With three seats, the JUI-F emerged, predictably, as the second-largest party in the erstwhile FATA. It had won three out of the 12 National Assembly seats from the tribal areas in the July 2018 polls. Like the PTI, its share of votes and assembly seats also dropped.
The JI and the Awami National Party (ANP) won one seat each, even though both had fielded 13 candidates. The JI’s winner was Sirajuddin, who enjoyed personal popularity due to his social and charity work in PK-102 constituency. The ANP’s Nisar Mohmand emerged the winner in Mohmand, defeating the PTI’s Rahim Shah in a close contest.
The big losers in the election were the Pakistan People’s Party (PPP) and the Pakistan Muslim League-Nawaz (PML-N), who failed to win a single assembly seat. The latter could find only five candidates willing to contest the election on a PML-N ticket. The PPP has been on the decline in all provinces and areas, except for Sindh, and putting it back on track seems to be a Herculean task.
The participation of women voters in the election in ex-FATA has been on the rise. The primary reason is the fear among the candidates and the political parties that the election result in a particular constituency could be cancelled by the ECP in case less than 10 per cent of the women cast their ballots. To meet this requirement, the candidates and parties made an effort to mobilise the female voters. The ECP too made better arrangements than it has in the past, to enable the women to cast their votes near their homes.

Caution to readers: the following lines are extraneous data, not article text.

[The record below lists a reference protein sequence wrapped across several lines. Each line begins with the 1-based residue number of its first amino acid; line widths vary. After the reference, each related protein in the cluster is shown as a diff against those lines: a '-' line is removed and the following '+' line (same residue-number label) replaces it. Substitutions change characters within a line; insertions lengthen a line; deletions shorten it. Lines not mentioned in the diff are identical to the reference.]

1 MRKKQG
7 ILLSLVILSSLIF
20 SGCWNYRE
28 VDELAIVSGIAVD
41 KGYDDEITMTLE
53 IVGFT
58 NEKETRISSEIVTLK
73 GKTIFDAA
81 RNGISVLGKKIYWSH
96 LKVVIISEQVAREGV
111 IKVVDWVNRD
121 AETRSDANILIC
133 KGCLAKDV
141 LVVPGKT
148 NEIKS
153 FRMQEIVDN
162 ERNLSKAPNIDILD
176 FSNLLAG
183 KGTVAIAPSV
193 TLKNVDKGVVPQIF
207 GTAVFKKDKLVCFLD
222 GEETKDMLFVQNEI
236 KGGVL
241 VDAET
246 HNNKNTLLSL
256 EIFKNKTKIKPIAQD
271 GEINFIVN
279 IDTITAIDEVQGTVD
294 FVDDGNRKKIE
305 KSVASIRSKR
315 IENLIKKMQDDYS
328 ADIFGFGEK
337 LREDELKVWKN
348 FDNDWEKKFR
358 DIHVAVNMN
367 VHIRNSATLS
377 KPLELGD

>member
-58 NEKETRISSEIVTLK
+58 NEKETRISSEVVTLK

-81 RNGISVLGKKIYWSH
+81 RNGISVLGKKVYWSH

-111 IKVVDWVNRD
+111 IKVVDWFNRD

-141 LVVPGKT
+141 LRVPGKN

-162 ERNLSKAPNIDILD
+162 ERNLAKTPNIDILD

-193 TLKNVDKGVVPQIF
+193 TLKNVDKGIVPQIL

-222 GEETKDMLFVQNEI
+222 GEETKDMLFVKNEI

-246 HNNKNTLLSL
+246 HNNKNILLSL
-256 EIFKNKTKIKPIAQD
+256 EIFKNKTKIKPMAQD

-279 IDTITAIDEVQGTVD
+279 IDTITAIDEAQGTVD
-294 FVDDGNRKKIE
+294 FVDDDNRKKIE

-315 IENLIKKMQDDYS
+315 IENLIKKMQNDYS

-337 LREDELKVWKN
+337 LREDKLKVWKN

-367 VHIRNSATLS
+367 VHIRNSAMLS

However, many women stayed away, or returned from polling stations without having voted, when they and their menfolk became aware that close circuit cameras, while recording the entire process, were also taking their pictures. The ECP would have to find a way to resolve this and other issues that could discourage women voters from voting.
Rahimullah Yusufzai is a Peshawar-based senior journalist who covers events in the NWFP, FATA, Balochistan and Afghanistan. His work appears in the Pakistani and international media. He has also contributed chapters to books on the region.